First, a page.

“No, Thanks. I Just Had a Bar of Soap.”

In ‘66 and ‘67, I was the parts manager at Honda of San Francisco, on Van Ness between Ellis and O’Farrell. I was responsible for ordering parts: OEM parts from Honda and aftermarket stuff from a number of outfits. Most of the aftermarket companies had reps who’d call on us.

Management trusted me, so I could buy aftermarket stuff, bungee cords to windshields and tires, from whomever I chose. I tried to save the store money when there was no difference in the products, but I could buy from some reps and not others based on which guys I liked best.

One of my reps was a man in early middle age named Sam. I honestly can’t remember which companies he represented, but I liked him immediately and he certainly never did or said anything to make me change my mind. I bought stuff from him whenever I could.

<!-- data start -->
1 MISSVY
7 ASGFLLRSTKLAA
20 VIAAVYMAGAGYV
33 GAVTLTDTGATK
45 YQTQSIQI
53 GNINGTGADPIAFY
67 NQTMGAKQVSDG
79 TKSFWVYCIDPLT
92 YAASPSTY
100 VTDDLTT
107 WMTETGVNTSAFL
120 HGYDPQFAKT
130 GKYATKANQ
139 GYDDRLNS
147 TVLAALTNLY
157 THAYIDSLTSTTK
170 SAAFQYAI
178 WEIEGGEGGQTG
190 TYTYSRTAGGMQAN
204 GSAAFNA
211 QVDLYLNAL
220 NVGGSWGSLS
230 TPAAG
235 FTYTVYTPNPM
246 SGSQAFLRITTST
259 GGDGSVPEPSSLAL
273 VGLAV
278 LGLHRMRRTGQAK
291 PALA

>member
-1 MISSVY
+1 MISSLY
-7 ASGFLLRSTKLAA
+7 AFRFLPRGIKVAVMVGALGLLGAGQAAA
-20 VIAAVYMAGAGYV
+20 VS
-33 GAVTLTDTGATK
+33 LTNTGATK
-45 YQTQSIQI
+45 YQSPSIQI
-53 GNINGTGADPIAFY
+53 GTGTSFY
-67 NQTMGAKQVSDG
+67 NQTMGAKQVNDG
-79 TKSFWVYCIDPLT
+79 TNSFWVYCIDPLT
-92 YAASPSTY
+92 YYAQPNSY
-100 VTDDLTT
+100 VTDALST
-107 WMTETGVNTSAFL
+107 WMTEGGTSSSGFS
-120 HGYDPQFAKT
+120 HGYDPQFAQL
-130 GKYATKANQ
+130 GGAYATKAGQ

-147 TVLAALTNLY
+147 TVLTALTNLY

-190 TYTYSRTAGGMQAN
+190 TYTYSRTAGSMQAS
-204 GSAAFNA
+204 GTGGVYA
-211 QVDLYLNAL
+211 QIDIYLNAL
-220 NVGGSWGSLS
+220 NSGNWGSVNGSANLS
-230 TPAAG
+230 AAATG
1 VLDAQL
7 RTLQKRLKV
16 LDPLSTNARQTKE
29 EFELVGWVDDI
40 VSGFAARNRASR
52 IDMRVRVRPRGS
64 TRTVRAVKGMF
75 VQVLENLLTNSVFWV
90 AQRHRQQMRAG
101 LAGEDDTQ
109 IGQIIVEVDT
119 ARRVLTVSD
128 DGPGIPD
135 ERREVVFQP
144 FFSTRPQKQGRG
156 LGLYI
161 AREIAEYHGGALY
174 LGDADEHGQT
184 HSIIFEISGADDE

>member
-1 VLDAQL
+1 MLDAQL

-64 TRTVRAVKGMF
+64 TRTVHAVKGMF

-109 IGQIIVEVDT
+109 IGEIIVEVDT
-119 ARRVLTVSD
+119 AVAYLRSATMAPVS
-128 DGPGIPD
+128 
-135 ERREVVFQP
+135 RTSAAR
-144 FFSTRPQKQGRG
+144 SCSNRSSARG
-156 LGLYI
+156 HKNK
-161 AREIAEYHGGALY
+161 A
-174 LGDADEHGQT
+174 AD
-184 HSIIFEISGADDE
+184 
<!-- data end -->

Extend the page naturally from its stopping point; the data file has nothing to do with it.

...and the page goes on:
He was from New York state, but he was not aggressive and brash as the cliché would have it. He had that way about him that I think of as eastern and pre-baby boomer. He told jokes, is what I mean, a conversational art that has vanished over the decades.

Ask any senior you see shuffling down the sidewalk in his house-slippers. He’ll tell you that guys used to tell jokes. And not just, “Didya hear the one about…” kinda jokes. Sam told little jokes.

If you asked him if he wanted a coffee, he’d say, “No, thanks. I just had a bar of soap.” Or he might say, “No, thanks. I’m trying to quit.”